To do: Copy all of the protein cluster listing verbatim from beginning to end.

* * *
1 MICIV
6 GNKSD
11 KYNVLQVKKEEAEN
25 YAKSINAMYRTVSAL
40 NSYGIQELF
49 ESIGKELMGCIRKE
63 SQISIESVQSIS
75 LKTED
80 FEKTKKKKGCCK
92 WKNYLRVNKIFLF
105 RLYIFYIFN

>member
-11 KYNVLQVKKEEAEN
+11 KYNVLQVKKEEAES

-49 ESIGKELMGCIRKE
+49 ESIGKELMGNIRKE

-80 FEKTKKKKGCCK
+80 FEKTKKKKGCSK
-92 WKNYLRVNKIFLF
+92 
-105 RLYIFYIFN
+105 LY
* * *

1 MICIV
6 GNKSD
11 KYNVLQVKKEEAEN
25 YAKSINAMYRTVSAL
40 NSYGIQELF
49 ESIGKELMGCIRKE
63 SQISIESVQSIS
75 LKTED
80 FEKTKKKKGCCK
92 WKNYLRVNKIFLF
105 RLYIFYIFN

>member
-11 KYNVLQVKKEEAEN
+11 KYNVLQVKKEEAES

-49 ESIGKELMGCIRKE
+49 ESIGKELMGNIRKE

-80 FEKTKKKKGCCK
+80 FEKTKKKKGCSK
-92 WKNYLRVNKIFLF
+92 
-105 RLYIFYIFN
+105 LY